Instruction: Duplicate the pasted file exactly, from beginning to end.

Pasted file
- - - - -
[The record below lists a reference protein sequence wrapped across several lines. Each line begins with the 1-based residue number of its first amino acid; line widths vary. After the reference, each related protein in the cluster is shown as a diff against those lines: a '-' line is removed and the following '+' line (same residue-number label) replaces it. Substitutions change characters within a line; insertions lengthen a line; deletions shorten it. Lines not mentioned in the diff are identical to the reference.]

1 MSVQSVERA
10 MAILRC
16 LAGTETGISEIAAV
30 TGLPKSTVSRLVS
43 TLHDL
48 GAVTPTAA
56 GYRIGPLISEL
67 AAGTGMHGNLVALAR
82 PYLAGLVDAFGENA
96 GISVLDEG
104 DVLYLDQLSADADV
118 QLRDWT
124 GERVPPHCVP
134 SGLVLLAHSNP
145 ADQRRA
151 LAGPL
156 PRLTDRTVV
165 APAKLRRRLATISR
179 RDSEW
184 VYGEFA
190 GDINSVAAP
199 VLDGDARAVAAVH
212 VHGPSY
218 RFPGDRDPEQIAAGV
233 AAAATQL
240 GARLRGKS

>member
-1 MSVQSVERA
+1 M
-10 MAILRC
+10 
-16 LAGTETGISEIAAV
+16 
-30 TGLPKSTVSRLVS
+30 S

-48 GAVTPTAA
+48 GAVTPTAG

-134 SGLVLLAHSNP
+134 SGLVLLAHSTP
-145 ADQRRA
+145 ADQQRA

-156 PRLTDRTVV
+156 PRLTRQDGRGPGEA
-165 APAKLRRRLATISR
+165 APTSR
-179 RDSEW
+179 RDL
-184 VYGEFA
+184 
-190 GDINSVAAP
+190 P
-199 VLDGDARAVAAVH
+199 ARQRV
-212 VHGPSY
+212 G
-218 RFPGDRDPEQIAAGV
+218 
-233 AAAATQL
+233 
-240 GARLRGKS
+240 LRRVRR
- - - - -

[The record below lists a reference protein sequence wrapped across several lines. Each line begins with the 1-based residue number of its first amino acid; line widths vary. After the reference, each related protein in the cluster is shown as a diff against those lines: a '-' line is removed and the following '+' line (same residue-number label) replaces it. Substitutions change characters within a line; insertions lengthen a line; deletions shorten it. Lines not mentioned in the diff are identical to the reference.]

1 MSVQSVERA
10 MAILRC
16 LAGTETGISEIAAV
30 TGLPKSTVSRLVS
43 TLHDL
48 GAVTPTAA
56 GYRIGPLISEL
67 AAGTGMHGNLVALAR
82 PYLAGLVDAFGENA
96 GISVLDEG
104 DVLYLDQLSADADV
118 QLRDWT
124 GERVPPHCVP
134 SGLVLLAHSNP
145 ADQRRA
151 LAGPL
156 PRLTDRTVV
165 APAKLRRRLATISR
179 RDSEW
184 VYGEFA
190 GDINSVAAP
199 VLDGDARAVAAVH
212 VHGPSY
218 RFPGDRDPEQIAAGV
233 AAAATQL
240 GARLRGKS

>member
-1 MSVQSVERA
+1 M
-10 MAILRC
+10 
-16 LAGTETGISEIAAV
+16 
-30 TGLPKSTVSRLVS
+30 S

-48 GAVTPTAA
+48 GAVTPTAG

-134 SGLVLLAHSNP
+134 SGLVLLAHSTP
-145 ADQRRA
+145 ADQQRA

-156 PRLTDRTVV
+156 PRLTRQDGRGPGEA
-165 APAKLRRRLATISR
+165 APTSR
-179 RDSEW
+179 RDL
-184 VYGEFA
+184 
-190 GDINSVAAP
+190 P
-199 VLDGDARAVAAVH
+199 ARQRV
-212 VHGPSY
+212 G
-218 RFPGDRDPEQIAAGV
+218 
-233 AAAATQL
+233 
-240 GARLRGKS
+240 LRRVRR